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BUMA/Stemra puts blogger’s tax off for a year, closes deal with YouTube


BUMA/Stemra has decided not to pursue its blogger’s tax of 160 euro per 6 embedded songs for 2010. At the same time, the collecting society for composers and performing artists has closed a deal with Youtube, allowing the Google daughter to serve videos containing music to a Dutch audience.

After a storm of protest, BUMA/Stemra cancelled its tariffs for non-commercial users earlier, leaving blogs like 24 Oranges in the cold, because we run Google ads. Now Webwereld reports that commercial users will also be exempt for one year, while BUMA/Stemra tries to iron out any legal glitches. I guess that is a step forward from past practices, where the society would start lawsuits against pretty much anyone and use the resulting jurisprudence as either law, or as a springboard for further lawsuits.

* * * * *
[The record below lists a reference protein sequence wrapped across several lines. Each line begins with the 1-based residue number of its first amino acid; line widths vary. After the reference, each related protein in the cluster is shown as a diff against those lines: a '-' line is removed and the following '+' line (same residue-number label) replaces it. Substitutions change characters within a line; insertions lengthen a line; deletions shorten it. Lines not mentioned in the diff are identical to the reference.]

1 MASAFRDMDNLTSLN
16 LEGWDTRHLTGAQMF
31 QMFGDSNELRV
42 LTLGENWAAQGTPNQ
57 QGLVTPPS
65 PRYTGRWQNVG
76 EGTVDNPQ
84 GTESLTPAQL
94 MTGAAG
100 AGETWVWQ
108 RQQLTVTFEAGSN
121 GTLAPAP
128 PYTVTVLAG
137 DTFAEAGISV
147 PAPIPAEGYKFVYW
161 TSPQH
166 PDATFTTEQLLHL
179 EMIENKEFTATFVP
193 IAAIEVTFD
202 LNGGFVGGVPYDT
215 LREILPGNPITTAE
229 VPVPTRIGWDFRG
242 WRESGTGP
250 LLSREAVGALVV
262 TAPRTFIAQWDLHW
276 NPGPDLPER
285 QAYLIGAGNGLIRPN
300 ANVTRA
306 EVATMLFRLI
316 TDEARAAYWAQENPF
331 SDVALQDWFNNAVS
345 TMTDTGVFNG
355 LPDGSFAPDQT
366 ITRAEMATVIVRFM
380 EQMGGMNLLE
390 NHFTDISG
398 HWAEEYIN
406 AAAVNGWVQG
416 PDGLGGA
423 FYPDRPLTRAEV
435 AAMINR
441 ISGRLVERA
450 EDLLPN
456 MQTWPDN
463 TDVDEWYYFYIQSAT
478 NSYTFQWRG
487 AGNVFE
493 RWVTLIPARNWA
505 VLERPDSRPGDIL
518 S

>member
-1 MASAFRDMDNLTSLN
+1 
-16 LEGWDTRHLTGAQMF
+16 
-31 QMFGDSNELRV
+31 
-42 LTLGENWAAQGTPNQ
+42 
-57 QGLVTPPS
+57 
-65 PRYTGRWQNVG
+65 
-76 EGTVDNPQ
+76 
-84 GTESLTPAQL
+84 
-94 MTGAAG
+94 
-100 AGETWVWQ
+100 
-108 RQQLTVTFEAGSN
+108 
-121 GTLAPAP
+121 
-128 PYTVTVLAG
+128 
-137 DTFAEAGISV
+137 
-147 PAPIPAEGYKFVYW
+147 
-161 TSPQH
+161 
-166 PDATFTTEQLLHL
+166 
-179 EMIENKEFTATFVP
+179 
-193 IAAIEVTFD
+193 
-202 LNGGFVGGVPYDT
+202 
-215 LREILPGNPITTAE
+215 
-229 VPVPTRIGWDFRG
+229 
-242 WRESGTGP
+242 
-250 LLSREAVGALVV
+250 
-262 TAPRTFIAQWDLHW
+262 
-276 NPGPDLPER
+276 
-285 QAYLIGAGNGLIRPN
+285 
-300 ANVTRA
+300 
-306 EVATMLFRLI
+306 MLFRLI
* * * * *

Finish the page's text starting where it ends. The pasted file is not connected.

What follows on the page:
Music Week reports that the new licensing agreement covers “professional or user-generated video hosted on and streamed via YouTube in the Netherlands.”

Odd, then, that I still come across notices now and again that music has been removed from a clip after complaints by somebody pretending to be a rights holder (typically one of the Big Four). Let’s see how this will pan out in 2010. My guess though: Google will be paying lots of money for nothing in return.

Meanwhile the union for musicians, Nederlandse Toonkunstenaarsbond, has urgently requested that BUMA/Stemra apologize over the heavy-handed manner in which it introduced its tax for embedded videos. Chairman Erwin Angad-Gaur fears the society’s tactics have damaged the reputations of musicians. He told VPRO’s 3 Voor 12: “Musicians are not against copyright fees, to the contrary. But we do want more flexibility.” For instance the flexibility to decide they want money for certain songs only.

(Still of a video by Orangemaster.)

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